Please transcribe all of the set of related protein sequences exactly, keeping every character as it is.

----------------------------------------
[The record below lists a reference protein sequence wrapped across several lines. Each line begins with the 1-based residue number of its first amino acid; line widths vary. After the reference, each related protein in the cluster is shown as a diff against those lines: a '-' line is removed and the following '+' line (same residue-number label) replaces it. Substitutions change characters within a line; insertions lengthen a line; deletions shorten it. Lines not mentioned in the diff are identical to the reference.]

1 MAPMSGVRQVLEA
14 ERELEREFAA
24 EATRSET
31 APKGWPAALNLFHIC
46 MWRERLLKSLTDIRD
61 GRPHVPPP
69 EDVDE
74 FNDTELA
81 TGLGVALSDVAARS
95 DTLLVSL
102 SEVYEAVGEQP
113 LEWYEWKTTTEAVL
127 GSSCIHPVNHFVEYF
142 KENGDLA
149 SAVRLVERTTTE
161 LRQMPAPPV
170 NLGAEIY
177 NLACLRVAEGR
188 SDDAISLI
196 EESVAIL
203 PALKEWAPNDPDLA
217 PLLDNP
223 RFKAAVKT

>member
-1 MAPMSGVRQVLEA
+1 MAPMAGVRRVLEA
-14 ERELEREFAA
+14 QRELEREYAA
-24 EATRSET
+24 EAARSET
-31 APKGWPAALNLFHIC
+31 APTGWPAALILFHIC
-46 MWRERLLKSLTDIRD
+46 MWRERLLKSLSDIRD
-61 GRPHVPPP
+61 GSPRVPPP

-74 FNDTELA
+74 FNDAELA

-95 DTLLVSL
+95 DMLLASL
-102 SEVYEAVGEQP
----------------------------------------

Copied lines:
[The record below lists a reference protein sequence wrapped across several lines. Each line begins with the 1-based residue number of its first amino acid; line widths vary. After the reference, each related protein in the cluster is shown as a diff against those lines: a '-' line is removed and the following '+' line (same residue-number label) replaces it. Substitutions change characters within a line; insertions lengthen a line; deletions shorten it. Lines not mentioned in the diff are identical to the reference.]

1 MAPMSGVRQVLEA
14 ERELEREFAA
24 EATRSET
31 APKGWPAALNLFHIC
46 MWRERLLKSLTDIRD
61 GRPHVPPP
69 EDVDE
74 FNDTELA
81 TGLGVALSDVAARS
95 DTLLVSL
102 SEVYEAVGEQP
113 LEWYEWKTTTEAVL
127 GSSCIHPVNHFVEYF
142 KENGDLA
149 SAVRLVERTTTE
161 LRQMPAPPV
170 NLGAEIY
177 NLACLRVAEGR
188 SDDAISLI
196 EESVAIL
203 PALKEWAPNDPDLA
217 PLLDNP
223 RFKAAVKT

>member
-1 MAPMSGVRQVLEA
+1 MAPMAGVRRVLEA
-14 ERELEREFAA
+14 QRELEREYAA
-24 EATRSET
+24 EAARSET
-31 APKGWPAALNLFHIC
+31 APTGWPAALILFHIC
-46 MWRERLLKSLTDIRD
+46 MWRERLLKSLSDIRD
-61 GRPHVPPP
+61 GSPRVPPP

-74 FNDTELA
+74 FNDAELA

-95 DTLLVSL
+95 DMLLASL
-102 SEVYEAVGEQP